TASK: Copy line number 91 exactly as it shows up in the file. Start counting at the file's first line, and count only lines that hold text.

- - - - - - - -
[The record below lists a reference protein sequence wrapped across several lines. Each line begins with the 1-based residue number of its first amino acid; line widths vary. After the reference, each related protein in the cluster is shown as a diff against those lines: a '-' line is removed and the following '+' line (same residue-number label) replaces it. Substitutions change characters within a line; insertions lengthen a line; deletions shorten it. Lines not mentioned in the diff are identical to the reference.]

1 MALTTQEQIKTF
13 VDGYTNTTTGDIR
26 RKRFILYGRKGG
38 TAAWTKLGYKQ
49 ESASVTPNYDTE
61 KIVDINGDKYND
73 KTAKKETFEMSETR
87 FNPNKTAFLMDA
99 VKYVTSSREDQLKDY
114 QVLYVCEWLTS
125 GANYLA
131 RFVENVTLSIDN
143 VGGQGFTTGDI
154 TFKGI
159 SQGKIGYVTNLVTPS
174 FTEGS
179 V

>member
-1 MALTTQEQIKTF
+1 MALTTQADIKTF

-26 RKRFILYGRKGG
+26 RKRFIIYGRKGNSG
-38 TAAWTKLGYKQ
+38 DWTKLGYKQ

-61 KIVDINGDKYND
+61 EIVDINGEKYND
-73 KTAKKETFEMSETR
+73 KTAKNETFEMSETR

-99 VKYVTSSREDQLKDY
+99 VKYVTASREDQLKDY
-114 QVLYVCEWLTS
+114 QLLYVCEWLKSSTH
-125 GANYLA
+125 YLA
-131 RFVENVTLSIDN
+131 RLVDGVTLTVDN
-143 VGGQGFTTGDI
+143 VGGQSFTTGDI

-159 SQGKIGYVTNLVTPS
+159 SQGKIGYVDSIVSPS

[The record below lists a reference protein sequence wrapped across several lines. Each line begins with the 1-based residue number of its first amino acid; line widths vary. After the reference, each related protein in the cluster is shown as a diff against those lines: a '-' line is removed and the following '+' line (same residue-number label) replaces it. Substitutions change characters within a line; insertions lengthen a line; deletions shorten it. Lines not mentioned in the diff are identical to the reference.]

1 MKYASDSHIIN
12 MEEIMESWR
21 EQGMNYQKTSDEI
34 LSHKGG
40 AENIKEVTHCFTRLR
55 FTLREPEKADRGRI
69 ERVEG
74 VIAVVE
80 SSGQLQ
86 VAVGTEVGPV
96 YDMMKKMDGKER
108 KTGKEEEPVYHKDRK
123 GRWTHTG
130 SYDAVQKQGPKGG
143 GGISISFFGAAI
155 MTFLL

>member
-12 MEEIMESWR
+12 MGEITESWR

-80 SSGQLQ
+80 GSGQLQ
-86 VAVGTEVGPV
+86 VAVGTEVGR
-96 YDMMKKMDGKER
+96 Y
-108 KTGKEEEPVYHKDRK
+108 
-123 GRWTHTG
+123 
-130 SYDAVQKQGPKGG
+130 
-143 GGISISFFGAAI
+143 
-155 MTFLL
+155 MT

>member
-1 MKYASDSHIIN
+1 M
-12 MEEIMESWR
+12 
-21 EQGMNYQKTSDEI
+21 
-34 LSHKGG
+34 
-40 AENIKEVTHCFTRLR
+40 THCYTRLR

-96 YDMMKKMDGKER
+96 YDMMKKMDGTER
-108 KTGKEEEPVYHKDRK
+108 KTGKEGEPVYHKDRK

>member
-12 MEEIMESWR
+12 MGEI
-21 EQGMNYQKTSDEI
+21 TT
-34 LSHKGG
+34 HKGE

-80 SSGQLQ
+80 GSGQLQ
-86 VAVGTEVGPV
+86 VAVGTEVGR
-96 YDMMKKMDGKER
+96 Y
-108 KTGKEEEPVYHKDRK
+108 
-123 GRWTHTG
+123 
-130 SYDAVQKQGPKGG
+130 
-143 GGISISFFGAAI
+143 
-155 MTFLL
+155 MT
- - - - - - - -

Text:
-108 KTGKEEEPVYHKDRK